Kerry Patterson-Baker
Vice President, Communications and Public Affairs
kpatterson-baker@fpac.ca
(613) 563-1441 x 314
Follow FPAC on Twitter: @FPAC_APFC
July 18, 2024
Forest Products Association of Canada Announces Winners of 2024 Green Dream Internship Program
Summer 2024 will be one to remember for five students selected as winners of FPAC's Green Dream Internship Program.
Read This
July 16, 2024
Forest Products Association of Canada Responds to Canada Green Buildings Strategy
FPAC welcomes the release of the Canada Green Buildings Strategy (CGBS), recognizing it as a positive step towards a sustainable future for Canada’s built environment.
Read This
June 13, 2024
Canada’s Blueprint for Mass Timber Success Unveiled at Parliament Hill
The comprehensive report outlines an ambitious and strategic vision for the future of mass timber in Canada and its potential to transform green construction and drive economic growth across the country.
Read This
June 7, 2024
Canada’s Forest Sector Welcomes New National Wildland Fire Strategy
FPAC welcomes this proactive strategy to address worsening wildfires and their impacts on human health and safety, community infrastructure, the environment, and local economies.
Read This
September 21, 2020
Lisa Raitt Honoured As Community Champion By Canada's Forest Products Sector
Forest Products Association of Canada recognizes former minister Lisa Raitt's leadership in the forestry sector with Forestry Community Champion award
Read This
November 13, 2019
The Search for Canada's Greenest Workforce
Canada's forest industry is a top employer and global leader in sustainability, forest management, clean technology and innovation
Read This
March 21, 2019
Standing Tall with Canada's Forest Workers on International Day of Forests
Forest Products Association of Canada celebrates forestry communities, workers and world leading forestry management for International Day of Forests
Read This
February 20, 2019
Opinion | Workforce Diversity - Canada's Forest Sector Branches Out
Forest Products Association of Canada embraces diversity and encourages women and indigenous to join the forestry workforce
Read This
September 11, 2023
Aaron Wilde: Blog 5: 2023 FPAC Green Dream Internship Program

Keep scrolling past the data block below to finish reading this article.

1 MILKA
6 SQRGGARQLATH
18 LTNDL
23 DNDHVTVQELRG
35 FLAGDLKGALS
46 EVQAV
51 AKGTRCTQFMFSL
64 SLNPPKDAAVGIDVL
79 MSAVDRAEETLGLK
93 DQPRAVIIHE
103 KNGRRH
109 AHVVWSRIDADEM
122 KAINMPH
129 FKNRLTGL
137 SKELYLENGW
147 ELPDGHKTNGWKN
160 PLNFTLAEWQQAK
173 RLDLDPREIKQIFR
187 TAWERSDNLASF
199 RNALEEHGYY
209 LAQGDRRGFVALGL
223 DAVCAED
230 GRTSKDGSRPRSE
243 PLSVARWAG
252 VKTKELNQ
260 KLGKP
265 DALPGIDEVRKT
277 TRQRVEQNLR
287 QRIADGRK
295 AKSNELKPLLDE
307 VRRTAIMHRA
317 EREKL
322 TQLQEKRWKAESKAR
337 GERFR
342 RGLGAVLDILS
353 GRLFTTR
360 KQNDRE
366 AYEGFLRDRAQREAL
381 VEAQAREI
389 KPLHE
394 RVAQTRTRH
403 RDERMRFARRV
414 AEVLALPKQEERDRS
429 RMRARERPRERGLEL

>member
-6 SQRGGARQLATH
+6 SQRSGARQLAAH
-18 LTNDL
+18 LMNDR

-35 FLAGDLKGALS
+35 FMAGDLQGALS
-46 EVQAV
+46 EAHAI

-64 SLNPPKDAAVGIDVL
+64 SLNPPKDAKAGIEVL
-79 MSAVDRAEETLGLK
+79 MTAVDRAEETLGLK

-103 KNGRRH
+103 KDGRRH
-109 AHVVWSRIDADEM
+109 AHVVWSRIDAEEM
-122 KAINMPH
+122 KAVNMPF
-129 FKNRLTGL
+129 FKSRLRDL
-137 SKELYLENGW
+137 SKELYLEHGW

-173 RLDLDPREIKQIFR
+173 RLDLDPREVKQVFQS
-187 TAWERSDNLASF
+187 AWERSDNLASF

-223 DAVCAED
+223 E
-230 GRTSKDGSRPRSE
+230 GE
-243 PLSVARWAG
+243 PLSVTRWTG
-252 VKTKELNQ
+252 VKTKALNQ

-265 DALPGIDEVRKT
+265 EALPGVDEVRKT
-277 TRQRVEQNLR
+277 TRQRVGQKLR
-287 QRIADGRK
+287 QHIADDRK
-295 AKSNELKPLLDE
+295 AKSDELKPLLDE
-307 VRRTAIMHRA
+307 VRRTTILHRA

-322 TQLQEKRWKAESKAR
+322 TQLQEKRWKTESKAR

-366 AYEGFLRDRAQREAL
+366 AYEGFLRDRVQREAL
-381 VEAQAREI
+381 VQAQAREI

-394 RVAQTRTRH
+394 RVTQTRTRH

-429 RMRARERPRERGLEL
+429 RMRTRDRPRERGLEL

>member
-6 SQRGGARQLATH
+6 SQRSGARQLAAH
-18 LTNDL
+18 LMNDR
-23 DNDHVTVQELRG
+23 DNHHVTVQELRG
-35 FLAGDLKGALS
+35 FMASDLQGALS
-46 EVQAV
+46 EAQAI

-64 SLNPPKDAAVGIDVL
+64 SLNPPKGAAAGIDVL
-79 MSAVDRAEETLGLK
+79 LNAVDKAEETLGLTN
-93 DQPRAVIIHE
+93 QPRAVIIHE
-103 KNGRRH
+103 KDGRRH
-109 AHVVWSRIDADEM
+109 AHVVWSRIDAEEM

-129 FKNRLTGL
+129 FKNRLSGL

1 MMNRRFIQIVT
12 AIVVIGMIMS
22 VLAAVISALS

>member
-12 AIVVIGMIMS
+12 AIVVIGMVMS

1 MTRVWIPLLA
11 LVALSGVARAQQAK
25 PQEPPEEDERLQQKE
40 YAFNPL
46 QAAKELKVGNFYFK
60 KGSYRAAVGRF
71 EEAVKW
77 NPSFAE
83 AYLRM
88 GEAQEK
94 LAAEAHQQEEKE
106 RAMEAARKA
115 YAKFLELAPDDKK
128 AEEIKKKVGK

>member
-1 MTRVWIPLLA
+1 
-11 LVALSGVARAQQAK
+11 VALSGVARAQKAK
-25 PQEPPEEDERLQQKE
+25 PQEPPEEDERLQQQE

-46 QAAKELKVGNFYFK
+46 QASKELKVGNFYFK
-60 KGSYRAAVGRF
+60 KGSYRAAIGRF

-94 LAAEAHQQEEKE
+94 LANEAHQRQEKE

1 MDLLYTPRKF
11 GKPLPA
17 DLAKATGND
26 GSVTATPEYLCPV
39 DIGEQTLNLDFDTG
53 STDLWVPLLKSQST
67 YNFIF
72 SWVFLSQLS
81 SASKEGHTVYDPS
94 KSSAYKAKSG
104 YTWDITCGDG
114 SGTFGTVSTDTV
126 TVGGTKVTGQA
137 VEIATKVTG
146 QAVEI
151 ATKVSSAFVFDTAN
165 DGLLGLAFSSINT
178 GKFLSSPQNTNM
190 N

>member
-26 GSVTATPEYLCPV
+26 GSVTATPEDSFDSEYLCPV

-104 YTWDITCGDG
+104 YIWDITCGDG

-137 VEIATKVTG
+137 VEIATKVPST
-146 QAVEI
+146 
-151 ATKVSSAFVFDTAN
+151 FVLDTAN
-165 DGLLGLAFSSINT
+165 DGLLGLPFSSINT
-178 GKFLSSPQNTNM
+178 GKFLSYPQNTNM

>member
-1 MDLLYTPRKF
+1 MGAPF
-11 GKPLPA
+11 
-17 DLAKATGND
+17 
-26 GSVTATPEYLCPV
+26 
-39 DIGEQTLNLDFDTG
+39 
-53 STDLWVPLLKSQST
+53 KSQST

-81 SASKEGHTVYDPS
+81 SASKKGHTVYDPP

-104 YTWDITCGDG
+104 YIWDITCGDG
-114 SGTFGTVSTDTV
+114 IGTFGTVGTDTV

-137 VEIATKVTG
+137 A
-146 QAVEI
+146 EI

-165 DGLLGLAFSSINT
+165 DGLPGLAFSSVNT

Aaron Wilde: Blog 5: 2023 FPAC Green Dream Internship Program
Read This
September 11, 2023
Amanda Pacholczak: A Love Letter to the Mill: 2023 FPAC Green Dream Internship Program
Amanda Pacholczak: A Love Letter to the Mill: 2023 FPAC Green Dream Internship Program
Read This
September 11, 2023
Olivia Becher: Vlog 5: 2023 FPAC Green Dream Internship Program
Olivia Becher: Vlog 5: 2023 FPAC Green Dream Internship Program
Read This
September 11, 2023
Annika Clark: Working for Interfor Adams Lake: 2023 FPAC Green Dream Internship Program
Annika Clark: Working for Interfor Adams Lake: 2023 FPAC Green Dream Internship Program
Read This
August 10, 2022
Forest Products Sector Calls for Action on Critical Supply Chain Issues
Ask any business sector what the basic principles of supply chain management are – and the answer invariably comes down to affordable and reliable transportation services. Unfortunately for Canada’s forest products sector, the present system is neither affordable nor reliable.
Read This
March 16, 2022
Getting Canada’s Economy Back on the Rails
Canada needs a resilient and predictable transportation system to meet increasing global demand for our products, keep workers working, and improve economic conditions in rural and northern communities.
Read This
February 15, 2022
Forest Sector Raises Questions Around Federal Carbon Revenue Sharing Plan
We’re simply asking for transparency, clear consideration of rural and northern Canadian realities, and our fair share: Nighbor
Read This
January 31, 2022
Forest Sector Calls for Action on Supply Chain Woes
When Federal Transport Minister Omar Alghabra and his colleagues host a discussion on Canada’s supply chain today, the forest products sector and its workers will be looking for leadership from Ottawa to address a transportation system that is too often fragile and under-performing.
Read This